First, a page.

Ciclismo

Group training, coaching and tours

Ciclismo Newsletter Week beginning June 20th

Yes training will be on this Wednesday June 22nd and Friday June 24th  2016 @ 5.45am sharp !

Hi all,
Now that we are back its time to think about the next tour & that is Bright in November on the Saturday 26th through to the Wednesday 30th. Please let me know if you would like to attend as I am booking accommodation & need to know numbers asap. As this was a well attended tour last year be quick !

Keeping warm
The one thing riders underestimate in winter is the wind chill factor.  If you check the chart below you will see the difference between air temperature & equivalent chill temperature at certain speeds.


Even though we are lucky here in Sydney as it never really gets too frigid, it does get cold enough to need some good winter weight clothing.  A good rule of thumb when preparing for a cold weather ride is to start off just a little cold, because after about 10 minutes of pedaling, you’ll warm up quite nicely. If you overdress, overheating can be uncomfortable, so you may have to experiment a little before you get it right.

First, consider the rule of layering. This is a technique of wearing varying weights of clothing designed to wick, trap, hold and block. The overall purpose of layering is to trap insulating air between layers of clothing and subsequently hold heat in. Wear a lightweight, high-performance, wicking fabric next to the skin. Several manufacturers produce excellent high-quality, high-performance fabrics that are designed for cyclists. This type of garment will wick moisture away from the skin, keeping your skin and clothing dry to avoid heat loss through evaporation.

Next, wear something with thermal capabilities  that retains warmth while allowing a slow “breathing” process of the fabric. The outer garment will serve two purposes: Hold warmth in, while blocking the cold air and wind. The outer garment should serve as thermal barrier as well as a wind block, since cycling through cold air increases the wind chill factor. Fabrics like nylon serve this purpose well. Natural fabrics like wool and cotton get wet and stay wet, so don’t wear your cotton T-shirt next to your skin thinking it will act as the primary wicking garment.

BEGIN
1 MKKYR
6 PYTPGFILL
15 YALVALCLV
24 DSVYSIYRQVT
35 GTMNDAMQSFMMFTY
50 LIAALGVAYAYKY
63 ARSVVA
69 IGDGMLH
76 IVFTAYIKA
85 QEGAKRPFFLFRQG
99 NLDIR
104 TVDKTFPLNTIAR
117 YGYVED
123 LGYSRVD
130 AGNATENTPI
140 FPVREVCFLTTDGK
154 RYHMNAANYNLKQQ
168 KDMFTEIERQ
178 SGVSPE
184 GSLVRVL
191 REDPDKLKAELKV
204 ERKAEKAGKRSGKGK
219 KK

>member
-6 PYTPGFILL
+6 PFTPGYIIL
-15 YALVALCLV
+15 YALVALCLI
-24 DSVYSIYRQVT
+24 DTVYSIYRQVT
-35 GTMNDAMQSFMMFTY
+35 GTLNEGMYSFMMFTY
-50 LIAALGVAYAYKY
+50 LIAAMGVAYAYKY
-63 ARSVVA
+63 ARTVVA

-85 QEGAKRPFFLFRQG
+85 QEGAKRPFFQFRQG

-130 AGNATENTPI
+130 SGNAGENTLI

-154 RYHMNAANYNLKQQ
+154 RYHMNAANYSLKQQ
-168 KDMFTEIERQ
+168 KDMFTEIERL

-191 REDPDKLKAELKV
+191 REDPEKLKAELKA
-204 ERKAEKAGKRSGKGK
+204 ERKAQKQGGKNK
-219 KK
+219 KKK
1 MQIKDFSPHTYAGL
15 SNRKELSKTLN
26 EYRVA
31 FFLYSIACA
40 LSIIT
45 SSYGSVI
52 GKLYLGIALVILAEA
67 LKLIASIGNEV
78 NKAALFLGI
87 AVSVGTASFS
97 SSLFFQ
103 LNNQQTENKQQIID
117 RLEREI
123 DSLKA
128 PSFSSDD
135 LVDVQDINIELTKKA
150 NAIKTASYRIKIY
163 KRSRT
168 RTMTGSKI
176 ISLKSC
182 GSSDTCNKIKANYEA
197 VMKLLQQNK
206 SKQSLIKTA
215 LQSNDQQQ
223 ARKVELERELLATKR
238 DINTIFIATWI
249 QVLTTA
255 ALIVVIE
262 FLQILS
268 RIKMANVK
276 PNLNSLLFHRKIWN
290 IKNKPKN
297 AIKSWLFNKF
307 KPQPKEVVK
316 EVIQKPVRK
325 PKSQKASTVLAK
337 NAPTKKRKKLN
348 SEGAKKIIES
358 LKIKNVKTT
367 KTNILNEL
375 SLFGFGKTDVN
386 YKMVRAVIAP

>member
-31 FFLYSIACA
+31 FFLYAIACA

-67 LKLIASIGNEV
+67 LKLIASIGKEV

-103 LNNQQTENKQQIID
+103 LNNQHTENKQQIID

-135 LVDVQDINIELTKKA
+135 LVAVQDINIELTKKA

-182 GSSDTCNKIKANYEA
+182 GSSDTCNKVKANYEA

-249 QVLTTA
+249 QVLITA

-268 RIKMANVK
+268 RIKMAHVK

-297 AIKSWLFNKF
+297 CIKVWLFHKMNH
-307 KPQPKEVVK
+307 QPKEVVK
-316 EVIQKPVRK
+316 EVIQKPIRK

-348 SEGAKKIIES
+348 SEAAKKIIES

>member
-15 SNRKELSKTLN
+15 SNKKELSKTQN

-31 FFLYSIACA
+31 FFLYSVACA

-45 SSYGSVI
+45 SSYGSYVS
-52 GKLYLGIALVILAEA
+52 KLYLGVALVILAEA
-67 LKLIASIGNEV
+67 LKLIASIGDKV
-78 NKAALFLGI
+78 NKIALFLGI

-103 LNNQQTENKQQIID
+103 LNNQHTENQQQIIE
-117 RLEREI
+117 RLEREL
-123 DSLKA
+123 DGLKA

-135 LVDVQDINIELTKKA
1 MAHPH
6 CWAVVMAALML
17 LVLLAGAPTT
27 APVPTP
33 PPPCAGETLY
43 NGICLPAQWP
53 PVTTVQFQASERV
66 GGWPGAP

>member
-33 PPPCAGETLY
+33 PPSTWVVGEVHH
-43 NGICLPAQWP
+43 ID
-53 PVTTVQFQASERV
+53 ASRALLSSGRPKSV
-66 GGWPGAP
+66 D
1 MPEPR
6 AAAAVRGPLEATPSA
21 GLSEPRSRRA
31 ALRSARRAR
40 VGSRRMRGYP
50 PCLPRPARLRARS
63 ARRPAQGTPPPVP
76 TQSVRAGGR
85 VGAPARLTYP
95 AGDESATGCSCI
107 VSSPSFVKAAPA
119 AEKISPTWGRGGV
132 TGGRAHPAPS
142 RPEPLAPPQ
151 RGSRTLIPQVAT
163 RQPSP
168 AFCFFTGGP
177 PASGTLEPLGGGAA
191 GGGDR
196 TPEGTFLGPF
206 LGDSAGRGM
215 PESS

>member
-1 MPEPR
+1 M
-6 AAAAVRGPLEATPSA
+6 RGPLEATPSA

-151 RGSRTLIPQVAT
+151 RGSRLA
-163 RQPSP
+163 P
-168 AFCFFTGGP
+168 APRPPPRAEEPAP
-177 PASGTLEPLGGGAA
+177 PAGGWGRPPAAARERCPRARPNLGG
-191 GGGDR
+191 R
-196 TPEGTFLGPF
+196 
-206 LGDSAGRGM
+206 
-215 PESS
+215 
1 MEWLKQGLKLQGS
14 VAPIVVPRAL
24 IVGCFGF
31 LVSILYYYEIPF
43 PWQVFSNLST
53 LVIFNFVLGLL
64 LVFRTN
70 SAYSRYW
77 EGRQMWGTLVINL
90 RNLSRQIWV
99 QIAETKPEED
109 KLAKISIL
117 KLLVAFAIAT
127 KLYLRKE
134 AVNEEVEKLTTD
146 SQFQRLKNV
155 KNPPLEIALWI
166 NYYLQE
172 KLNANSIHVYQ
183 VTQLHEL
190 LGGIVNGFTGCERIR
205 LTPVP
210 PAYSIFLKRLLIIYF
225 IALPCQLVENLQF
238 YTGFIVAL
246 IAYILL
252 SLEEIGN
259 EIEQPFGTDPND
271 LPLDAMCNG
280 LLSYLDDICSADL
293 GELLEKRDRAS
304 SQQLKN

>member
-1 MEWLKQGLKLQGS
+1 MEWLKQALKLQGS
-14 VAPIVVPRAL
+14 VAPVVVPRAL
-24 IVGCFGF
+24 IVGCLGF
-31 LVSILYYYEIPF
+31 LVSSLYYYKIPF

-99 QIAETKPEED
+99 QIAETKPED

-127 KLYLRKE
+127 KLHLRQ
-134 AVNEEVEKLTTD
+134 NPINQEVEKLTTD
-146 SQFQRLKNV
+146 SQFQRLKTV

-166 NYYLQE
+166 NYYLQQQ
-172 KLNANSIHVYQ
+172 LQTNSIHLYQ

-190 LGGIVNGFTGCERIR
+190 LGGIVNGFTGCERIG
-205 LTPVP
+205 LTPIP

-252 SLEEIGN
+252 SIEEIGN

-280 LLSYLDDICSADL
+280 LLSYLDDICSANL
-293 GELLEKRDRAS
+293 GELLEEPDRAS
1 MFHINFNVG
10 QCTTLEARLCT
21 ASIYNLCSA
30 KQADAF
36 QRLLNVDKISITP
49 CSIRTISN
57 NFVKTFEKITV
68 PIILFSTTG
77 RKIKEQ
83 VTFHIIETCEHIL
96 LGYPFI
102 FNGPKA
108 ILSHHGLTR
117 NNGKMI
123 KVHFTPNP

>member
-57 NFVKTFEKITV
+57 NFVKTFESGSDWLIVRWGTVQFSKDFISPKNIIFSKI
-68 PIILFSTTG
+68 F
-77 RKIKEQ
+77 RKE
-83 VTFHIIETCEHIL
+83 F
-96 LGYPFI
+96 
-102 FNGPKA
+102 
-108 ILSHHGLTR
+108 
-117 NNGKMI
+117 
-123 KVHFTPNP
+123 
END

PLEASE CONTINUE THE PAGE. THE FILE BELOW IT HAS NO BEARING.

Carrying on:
Also, if you’re riding without a windbreaker and find that you need one, insert sections of a newspaper inside your cycling jersey. Insert it in the front to block on-coming cold air, and in the back to conserve core body heat and act as an insulator. You’ll see amateurs and pros alike using this technique on long, cold descents.

About 30 percent of the body’s heat is lost through the head. A tremendous supply of blood circulates through this area, so if you keep your head warm, your body will stay warm. Depending on the severity of the cold, differing levels of head gear can be used. Ear bands or ear warmers are a good beginning. A scull cap of synthetic fabric is a good lightweight remedy.

Active.com

Tour de Suisse

Jon Izaguirre (Movistar) scorched around the sinuous Davos circuit to claim victory on the penultimate stage of the Tour de Suisse, while Miguel Angel Lopez (Astana) moved into the yellow jersey of race leader after placing second.

Overnight leader Warren Barguil (Giant-Alpecin) struggled to find his rhythm on the course and lost almost a minute over the 16.8 kilometres, dropping to fourth overall, though he remains resolutely in contention for final overall victory.  Indeed, the margins remain tight atop the leaderboard ahead of Sunday’s concluding mountain stage, which starts and finishes in Davos, with just 18 seconds separating the top four overall. Andrew Talansky (Cannondale) lies in second place, just 8 seconds behind Lopez, while Izaguirre is third at 16 seconds and Barguil just a further two seconds back in fourth.

Izaguirre was Saturday’s stand-out performer as he produced a remarkable display in Davos to clock the quickest time, dashing long-time leader Fabian Cancellara’s hopes of a (second) valedictory stage win in his final Tour de Suisse appearance.  The Basque was 15 seconds down on Cancellara at the first intermediate time check after 6.3 kilometres, but he simply took flight on the principal climb, the drag to Clavadel. He reached the summit ten seconds ahead of Cancellara, for a turnaround of some 25 seconds in the space of 6 kilometres.

After touching speeds of 110kph on the fast drop to the finish, Izaguirre more than held his own on the run-in, almost doubling his advantage to hit the line some 19 seconds up on Cancellara to claim the stage win.

“I’m really very happy because it was difficult. I had some problems with my chain but not a very big problem,” Izaguirre said. “This morning, I saw the circuit and I really liked it. I tried to make the difference in the climb. I tried to win and I’m very happy.”
No sooner had Izaguirre settled into the hot seat than a fresh challenger emerged in the shape of Lopez, who crested the summit of the climb just 9 seconds down. Although the Colombian youngster conceded more time to Izaguirre on the drop to the finish, he did enough to take second on the stage, 18 seconds down.

Nicknamed Superman, the 22-year-old Lopez already shone as a neo-professional when he placed 7th overall at last year’s Tour de Suisse, and to that end, it was rather surprising that the host broadcaster chose not to assign a cameraman to follow his effort. No matter, all eyes will be his yellow jersey tomorrow, as Lopez seeks to become the first Colombian winner of the Tour de Suisse.

Cycling News

Updated: June 19, 2016 — 5:26 pm

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